30 Good Reasons for Trees


Students create their own book of ideas about saving the environment.

What You Need

What to Do

  1. Explain to students that they are going to create their own book about trees, called 30 Good Reasons for Trees. (The number 30 is a suggestion, but any number will do.)
  2. Divide the class into groups and distribute the resource materials among them. Suggest that each group spend a set amount of time collecting information that explains how trees are good for the environment. There should be references to the importance of trees in a variety of settings, such as urban, rain forest, and rural areas.
  3. Form a coordinating committee that will eliminate any duplication and prepare a revised list called “How Trees Are Good for the Environment.”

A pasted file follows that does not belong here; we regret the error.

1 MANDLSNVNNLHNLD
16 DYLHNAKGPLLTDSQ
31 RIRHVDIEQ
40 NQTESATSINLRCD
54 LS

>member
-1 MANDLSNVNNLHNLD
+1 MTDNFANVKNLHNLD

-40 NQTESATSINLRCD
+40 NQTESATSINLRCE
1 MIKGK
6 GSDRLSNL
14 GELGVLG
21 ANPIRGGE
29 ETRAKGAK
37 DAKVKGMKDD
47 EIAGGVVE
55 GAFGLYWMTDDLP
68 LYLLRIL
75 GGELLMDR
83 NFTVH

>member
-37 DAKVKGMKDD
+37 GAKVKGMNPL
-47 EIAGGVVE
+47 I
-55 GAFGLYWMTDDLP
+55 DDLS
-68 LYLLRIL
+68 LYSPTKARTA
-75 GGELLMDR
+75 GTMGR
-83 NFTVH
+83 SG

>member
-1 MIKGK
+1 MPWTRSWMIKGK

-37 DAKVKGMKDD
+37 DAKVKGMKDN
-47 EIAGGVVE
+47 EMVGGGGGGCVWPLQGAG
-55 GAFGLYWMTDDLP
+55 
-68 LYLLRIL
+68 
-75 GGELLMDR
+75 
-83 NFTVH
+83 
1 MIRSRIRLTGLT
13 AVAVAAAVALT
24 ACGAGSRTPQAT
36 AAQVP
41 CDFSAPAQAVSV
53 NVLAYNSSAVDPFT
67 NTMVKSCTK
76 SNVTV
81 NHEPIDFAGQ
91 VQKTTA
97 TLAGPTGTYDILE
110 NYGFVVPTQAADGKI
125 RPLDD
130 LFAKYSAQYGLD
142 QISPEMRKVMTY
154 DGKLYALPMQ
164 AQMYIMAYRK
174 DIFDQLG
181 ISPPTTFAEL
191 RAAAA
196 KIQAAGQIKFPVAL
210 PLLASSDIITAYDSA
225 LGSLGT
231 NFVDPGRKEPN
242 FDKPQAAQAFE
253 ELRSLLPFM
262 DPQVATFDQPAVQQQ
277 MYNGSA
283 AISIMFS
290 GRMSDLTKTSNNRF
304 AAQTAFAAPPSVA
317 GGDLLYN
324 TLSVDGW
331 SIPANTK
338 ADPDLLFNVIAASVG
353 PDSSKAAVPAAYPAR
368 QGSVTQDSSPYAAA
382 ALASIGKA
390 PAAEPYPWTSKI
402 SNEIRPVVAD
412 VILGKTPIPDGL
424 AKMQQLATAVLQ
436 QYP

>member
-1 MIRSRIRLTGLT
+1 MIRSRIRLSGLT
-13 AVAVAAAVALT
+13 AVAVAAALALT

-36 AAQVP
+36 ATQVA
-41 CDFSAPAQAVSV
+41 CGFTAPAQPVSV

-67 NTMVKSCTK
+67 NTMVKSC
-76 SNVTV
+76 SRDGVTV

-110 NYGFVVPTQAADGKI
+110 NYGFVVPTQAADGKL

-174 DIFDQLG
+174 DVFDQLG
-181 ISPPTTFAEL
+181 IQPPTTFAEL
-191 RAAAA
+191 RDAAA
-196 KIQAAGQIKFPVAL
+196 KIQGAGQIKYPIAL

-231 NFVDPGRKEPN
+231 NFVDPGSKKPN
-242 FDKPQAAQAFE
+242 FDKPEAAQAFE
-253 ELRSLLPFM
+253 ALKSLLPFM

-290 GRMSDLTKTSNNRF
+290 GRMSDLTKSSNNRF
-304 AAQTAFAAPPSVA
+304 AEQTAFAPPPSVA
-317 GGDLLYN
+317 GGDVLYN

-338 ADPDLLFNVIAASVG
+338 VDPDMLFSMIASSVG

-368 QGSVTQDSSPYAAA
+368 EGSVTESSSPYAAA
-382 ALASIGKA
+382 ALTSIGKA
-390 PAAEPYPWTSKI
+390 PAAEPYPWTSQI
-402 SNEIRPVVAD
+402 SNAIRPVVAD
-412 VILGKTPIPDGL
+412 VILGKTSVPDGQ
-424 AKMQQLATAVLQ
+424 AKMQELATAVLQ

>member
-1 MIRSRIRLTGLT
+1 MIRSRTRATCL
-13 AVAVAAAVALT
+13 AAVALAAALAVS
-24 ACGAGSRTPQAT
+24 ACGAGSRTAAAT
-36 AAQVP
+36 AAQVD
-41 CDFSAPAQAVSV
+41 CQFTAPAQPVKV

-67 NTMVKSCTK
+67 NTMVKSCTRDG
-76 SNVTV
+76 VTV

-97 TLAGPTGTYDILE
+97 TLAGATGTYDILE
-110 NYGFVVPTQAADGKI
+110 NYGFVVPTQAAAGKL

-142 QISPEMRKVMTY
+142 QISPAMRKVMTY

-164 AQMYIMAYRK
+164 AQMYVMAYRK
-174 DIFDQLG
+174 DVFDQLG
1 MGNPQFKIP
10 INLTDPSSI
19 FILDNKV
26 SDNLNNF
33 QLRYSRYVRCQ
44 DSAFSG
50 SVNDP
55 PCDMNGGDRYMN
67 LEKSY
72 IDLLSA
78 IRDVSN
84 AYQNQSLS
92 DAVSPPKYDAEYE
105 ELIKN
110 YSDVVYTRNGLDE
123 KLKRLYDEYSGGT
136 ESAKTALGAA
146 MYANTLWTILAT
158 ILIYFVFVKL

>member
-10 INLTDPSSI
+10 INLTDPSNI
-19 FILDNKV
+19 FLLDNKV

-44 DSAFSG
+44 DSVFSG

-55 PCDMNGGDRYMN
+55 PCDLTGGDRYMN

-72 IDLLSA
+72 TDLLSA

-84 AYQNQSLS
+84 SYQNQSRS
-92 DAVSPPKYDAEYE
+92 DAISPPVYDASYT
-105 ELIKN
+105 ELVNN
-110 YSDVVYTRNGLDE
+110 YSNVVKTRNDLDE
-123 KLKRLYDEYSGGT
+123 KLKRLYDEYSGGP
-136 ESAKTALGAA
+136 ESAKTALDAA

4. Distribute a copy of the revised list to each original group. Have groups brainstorm things that readers of the book might do in order to do their part in helping trees. (Again, the references should take into consideration different settings.) Have the coordinating committee meet again to eliminate duplication and call this information page “What You Can Do to Help Trees.”
  5. Have volunteers write (by hand or with a word-processing program) a final copy of “How Trees Are Good for the Environment” and “What You Can Do to Help Trees,” leaving space on most pages for illustrations.
  6. Divide the remaining tasks among students: creating a cover and a table of contents, illustrating the text (by hand or with a graphics program), and assembling the parts.
  7. Celebrate the completion of the book by holding a Publication Party. The program could include such events as a formal presentation of the book to the library, speeches or songs about trees, and healthy snacks that come at least in part from trees.

Teaching Options